Many hands give Gunpowder trout lift

October 06, 2005|By CANDY THOMSON

It's no secret that the Gunpowder River is a blue-ribbon trout stream known by anglers all around the Mid-Atlantic states.

What made it great was a partnership among fishermen and state and local government.

Part of what keeps it great happens almost every fall, when volunteers and biologists conduct a trout count at a handful of spots, called sampling stations, along the upper river. From their careful monitoring, state fisheries managers do their best to keep conditions at their peak.

To immerse myself in the process, to let the years of history flow over me, to become saturated in Gunpowder knowledge, I stood one recent morning on the rocks above the wader-wearing counters ... and fell in.

Not exactly a fall, an observer told me later. More like a 1 1/2 - gainer off a boulder, over a half-fallen tree and into a deep pool mid-river. The judges gave me a 5.9, with deductions for inhaling a gallon of water.

With the gates on the Prettyboy Reservoir dam open to help fill Loch Raven Reservoir downstream, the water ripped past me at a good clip. Not whitewater fast, but swift enough to knock several of the fish counters off their feet, too. My notebook, pen and cap were gone in a flash. My glasses stayed with me, probably too scared to go swimming alone.

The notebook and pen were no great loss. The office has a ton of pens and I can always make up new quotes (Just kidding. There's a pile of notebooks next to the ton of pens). But the cap? It was a favorite, a souvenir from a fishing tournament and a fabulous vacation.

After wringing the river from my socks, shirt and pants, I dashed along the bank to catch up with the counters working their way upstream. They hadn't noticed my embarrassing spill and I wasn't about to announce it.

Two of the Department of Natural Resources biologists wore battery backpacks attached to poles that looked like huge bubble-blowing wands. The wands charged the water with electrical current, stunning the trout in the immediate vicinity.

Others in the crew moved in to net the browns and rainbows and placed them in water-filled boxes.

Easier said - and read - than done. The high, rushing water made cat-like movements out of the question. Pools normally 1 or 2 feet deep were 3 and 4 feet deep. Rocks under boots were as treacherous as black ice on a back road.

A call to the reservoir gatekeepers got the dam's spigot turned down to a trickle. Within a half hour, the river level dropped almost 2 feet, improving conditions for the counters, but deeply disappointing two kayakers who had hiked to river's edge after hearing about the high water.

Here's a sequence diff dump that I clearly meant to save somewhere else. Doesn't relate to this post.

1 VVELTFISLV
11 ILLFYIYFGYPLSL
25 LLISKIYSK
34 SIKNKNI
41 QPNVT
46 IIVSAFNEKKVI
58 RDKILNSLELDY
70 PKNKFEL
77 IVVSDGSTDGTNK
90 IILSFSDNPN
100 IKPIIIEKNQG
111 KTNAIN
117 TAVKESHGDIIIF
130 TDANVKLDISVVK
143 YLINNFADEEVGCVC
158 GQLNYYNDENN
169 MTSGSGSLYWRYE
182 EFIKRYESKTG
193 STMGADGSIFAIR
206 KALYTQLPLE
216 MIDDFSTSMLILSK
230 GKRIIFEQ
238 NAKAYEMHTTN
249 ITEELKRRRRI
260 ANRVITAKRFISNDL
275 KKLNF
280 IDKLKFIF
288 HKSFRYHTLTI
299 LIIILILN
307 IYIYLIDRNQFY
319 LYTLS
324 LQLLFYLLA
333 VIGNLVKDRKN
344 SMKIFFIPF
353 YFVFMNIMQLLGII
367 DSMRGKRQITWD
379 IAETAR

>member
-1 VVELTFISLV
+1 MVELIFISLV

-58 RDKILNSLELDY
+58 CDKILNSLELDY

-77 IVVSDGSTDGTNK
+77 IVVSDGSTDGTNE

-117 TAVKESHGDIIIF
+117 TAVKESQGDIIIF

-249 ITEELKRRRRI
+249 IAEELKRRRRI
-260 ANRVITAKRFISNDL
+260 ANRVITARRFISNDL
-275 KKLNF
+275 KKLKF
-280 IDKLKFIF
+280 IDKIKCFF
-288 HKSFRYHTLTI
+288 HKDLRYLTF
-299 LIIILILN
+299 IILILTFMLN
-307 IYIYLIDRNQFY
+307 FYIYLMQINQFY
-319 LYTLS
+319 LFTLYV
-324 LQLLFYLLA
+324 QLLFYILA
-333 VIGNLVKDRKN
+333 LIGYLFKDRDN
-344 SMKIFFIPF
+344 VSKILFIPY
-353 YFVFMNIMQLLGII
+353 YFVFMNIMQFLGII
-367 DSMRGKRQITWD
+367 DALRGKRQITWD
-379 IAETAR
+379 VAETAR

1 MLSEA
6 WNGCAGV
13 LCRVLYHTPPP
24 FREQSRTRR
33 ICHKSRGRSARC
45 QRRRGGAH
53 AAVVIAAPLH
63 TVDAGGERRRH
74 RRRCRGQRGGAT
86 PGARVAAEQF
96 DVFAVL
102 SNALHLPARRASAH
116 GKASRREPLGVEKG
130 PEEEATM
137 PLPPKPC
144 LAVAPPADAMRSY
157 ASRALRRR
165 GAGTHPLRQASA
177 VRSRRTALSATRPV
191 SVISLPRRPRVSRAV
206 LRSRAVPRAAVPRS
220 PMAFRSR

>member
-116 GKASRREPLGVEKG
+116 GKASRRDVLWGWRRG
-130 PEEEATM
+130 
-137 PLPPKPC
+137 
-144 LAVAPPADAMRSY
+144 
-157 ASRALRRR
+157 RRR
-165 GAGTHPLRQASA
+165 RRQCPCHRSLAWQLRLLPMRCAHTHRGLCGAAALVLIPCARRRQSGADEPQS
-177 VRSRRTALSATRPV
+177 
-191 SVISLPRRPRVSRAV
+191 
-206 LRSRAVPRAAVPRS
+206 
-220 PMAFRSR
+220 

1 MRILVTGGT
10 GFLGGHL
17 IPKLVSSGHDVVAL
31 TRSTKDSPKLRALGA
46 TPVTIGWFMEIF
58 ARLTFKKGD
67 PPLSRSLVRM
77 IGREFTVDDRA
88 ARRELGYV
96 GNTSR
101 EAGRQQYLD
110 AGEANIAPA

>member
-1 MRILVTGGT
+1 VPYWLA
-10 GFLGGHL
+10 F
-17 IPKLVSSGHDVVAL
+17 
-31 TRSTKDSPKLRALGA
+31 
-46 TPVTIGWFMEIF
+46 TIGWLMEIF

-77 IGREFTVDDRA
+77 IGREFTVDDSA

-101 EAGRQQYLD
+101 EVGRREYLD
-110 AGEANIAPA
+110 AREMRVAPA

That ability to control the flow and the willingness of Baltimore City officials to use it in 1986 created the foundation for the fishery. Scheduled repairs at the Prettyboy Reservoir dam will make the foundation even stronger.

The Prettyboy dam was built in 1936, a time when its only mission was to bottle up the Gunpowder's waters to create part of Baltimore's drinking water supply. Unfortunately, that singular task made a mess of the trout fishing. The released water was either too little or too warm for trout by any name to set up permanent residency.

Trout Unlimited worked with DNR and city officials on a plan to stabilize conditions on the Gunpowder with releases from the reservoir and put hatchery-raised trout in a stretch of the river for a catch-and-release fishery.

The state stocked both brown and rainbow trout, not knowing which would take hold, said Charlie Gougeon, the DNR fisheries manager for the region. In 1992, the browns became self-sustaining. And now, "you can catch rainbows from Prettyboy to Loch Raven, a 17.5-mile stretch," he says.

But all the stocking in the world wouldn't have meant much without the city agreeing to keep the water running. With the exception of extreme drought years, when the city has been forced to release a large volume of water from Prettyboy to resupply Loch Raven, the partnership has been a success.

Since the beginning of the cold-water releases, the number of brown trout at the sampling station closest to Prettyboy has risen from 6 pounds per acre to 88 pounds. The other stations have shown a similar rise.

"We never would have gotten here without the efforts of Trout Unlimited to petition politicians and the Baltimore City staff who accommodated our needs," said Gougeon.

But the trout team wants more, and the city is stepping up to the plate with a repair job that will allow dam workers to mix warm water from the 10-foot level of the reservoir with colder water from the depths.

Controlling the water temperature will accomplish two things, said Gougeon.

"Being able to release from the 10-foot level in early spring, and being able to mix it with water from the 55-foot level later in the year when it gets much warmer will increase the growing season. We can get the temperature exactly as we want it into the summer and maybe the entire year," Gougeon explained.

He continued: "We hope to see bigger trout because the water won't be so bitterly cold that it's difficult for small fish to exist. Warmer water will also help the insect population. Under current conditions, the competition for food - small fish and insects - is stiff."

Fatter fish and bigger bugs are the stuff of a trout fisherman's dreams.

But even without the fix at Prettyboy, the trout count remains impressive.

At my watering hole last week, the crew counted 41 brown trout adults up to 9 inches long, 91 browns between 9 and 12 inches long and 21 browns that exceeded 12 inches.

So hat's off to Gougeon, Trout Unlimited and the city's public works crew.

Hat's on, too. Just one day after my fishing cap and I parted company, Gougeon found it on the river bottom while trout counting just above the Falls Road bridge.

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